W. Bainbridge, No. 35 Holborn Hill, late principal Oboe, Flute, and Flageolet Player at Astley’s Royal Theatre, and Sadler’s Wells, informs his Friends and the Public, he has again received his Majesty’s Royal Letters Patent for further improvements on the Flageolet. He has brought to perfection a Flageolet as large as a full sized German Flute, the tone of which has been approved by all who have heard it, it is called the Cromatic Albion Flute; it has by one simple contrivance the power to produce every half tone that can be played, and as easy as any other note, it requires not exertion to play it.
W. Bainbridge has the pleasure to inform the Public, the same easy plan is now added to his Octavo Flageolet. He likewise cautions the Public against a daring attempt to make them believe that others have made improvements on his first Patent, granted in 1805, but he challenges any one to produce one improvement in fingering or in tone, or any improvement. I wish the Public to examine those pretended new Flageolets, and compare them with his old improvements in 1802, and they will find that in this large Metropolis there are men that will say any thing to impose on the Public.
Published in “Bell’s Monthly Compendium of Advertisements for August, 1807” pg. 3
Bainbridge's main residence, 35 Holborn Hill, is located near where the author works and so it seemed interesting to study the history of the shop in a little more detail.
Shortly after patenting his double–flageolet in 1806, Bainbridge moved from Little Queen Street to 35 Holborn Hill which was to become his main residence (and probably workshop) until his death in 1831. It was then inherited by his wife who passed it on to Henry Hastrick who, in turn, worked there from 1835 until 1855. Holborn Hill is located on the outskirts of the City of London, and is so called because it runs from the valley of the (culverted) Fleet River, up towards the higher level on which Holborn and High Holborn are built.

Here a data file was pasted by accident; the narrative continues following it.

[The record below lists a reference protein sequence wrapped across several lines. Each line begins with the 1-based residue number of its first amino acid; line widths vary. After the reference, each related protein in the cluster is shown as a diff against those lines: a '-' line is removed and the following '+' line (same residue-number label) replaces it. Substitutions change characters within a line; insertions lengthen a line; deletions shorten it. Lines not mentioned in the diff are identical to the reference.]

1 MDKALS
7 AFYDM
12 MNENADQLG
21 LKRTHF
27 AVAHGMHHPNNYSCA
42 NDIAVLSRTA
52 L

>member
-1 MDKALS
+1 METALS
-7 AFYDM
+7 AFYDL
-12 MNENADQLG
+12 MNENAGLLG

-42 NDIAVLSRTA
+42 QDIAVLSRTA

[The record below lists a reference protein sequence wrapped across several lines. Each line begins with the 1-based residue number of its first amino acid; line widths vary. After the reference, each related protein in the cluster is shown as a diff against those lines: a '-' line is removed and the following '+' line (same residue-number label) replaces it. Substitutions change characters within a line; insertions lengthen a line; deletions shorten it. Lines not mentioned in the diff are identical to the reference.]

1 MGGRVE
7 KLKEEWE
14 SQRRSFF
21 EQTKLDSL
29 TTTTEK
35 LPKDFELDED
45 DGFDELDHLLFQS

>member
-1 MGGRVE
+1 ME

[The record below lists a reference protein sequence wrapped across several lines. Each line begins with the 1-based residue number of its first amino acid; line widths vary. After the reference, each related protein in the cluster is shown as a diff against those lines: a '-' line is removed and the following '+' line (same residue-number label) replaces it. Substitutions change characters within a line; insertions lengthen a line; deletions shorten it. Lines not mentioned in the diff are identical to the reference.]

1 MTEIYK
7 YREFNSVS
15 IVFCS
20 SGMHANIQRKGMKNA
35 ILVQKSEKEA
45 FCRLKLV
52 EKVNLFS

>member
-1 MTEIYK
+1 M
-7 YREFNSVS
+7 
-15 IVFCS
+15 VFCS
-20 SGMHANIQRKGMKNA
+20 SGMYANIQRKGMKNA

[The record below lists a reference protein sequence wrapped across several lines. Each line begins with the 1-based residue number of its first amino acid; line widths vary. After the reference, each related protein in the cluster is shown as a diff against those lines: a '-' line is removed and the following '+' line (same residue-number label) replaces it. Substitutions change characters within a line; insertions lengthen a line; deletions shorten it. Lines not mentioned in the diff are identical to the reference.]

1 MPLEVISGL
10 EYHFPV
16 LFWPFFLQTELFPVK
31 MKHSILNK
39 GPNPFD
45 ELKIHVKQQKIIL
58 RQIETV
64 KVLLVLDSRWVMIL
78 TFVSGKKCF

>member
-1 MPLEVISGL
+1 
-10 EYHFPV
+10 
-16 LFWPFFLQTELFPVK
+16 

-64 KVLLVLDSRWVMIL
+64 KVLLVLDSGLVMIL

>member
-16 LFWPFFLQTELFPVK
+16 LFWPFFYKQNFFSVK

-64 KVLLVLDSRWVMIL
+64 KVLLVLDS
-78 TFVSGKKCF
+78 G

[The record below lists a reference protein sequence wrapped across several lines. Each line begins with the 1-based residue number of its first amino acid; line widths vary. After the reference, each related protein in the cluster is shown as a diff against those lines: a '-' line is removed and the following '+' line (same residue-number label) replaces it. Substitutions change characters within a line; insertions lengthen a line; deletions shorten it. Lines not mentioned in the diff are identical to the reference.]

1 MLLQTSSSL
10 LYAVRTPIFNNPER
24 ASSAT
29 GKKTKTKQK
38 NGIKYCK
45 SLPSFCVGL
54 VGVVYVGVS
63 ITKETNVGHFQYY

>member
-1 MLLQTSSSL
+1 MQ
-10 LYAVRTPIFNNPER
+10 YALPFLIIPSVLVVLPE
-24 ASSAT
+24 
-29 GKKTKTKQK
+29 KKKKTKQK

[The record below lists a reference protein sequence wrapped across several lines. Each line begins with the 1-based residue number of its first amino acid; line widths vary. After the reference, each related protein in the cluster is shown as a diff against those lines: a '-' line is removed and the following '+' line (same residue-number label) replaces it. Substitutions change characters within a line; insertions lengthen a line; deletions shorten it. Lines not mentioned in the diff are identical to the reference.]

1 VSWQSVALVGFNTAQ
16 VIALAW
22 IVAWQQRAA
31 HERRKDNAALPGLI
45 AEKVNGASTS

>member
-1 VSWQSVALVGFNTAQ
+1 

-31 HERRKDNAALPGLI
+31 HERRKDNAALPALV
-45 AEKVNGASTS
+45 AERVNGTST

Holborn Viaduct, today, running the same route as Holborn Hill (thought about 30 feet higher in the air).
The street of Holborn Hill no longer exists. In 1863 it was demolished to facilitate the building of the Holborn Viaduct which now links Holborn with Newgate Street on the same level. Holborn Viaduct does, however, follow the same path of the old Holborn Hill. It seems that most Georgian buildings on the site were removed at this time, including 35 Holborn Hill. However, it is possible to get a small idea of the location of the workshop. From Bainbridge's 1810 Patent case against Wigley (Bainbridge v Wigley (1810) 1 Carp Pat Cas 270), we know that Bainbridge lived in the parish of St. Andrew Holborn, which still stands. This suggests that Bainbridge's workshop was at the West end of the street (as the other end would have been in the parish of St. Sepulchre-without-Newgate). Indeed, Shoe Lane, which runs behind the church and is still mostly–Georgian gives a little bit of the flavour of what Holborn Hill might have been like (albeit on the level rather than on a hill). As for the exact location of the shop, this will require a little more serious investigation at some stage in the future, although to give some perspective of what this area of London is now like, the main possible sites are the City Temple and its bookshop or the British headquaters of the international law firm Lovells.
St Andrew Holborn and Shoe Lane today. Both photographs are taken from the Viaduct which gives an impression of how steep Holborn Hill would have been.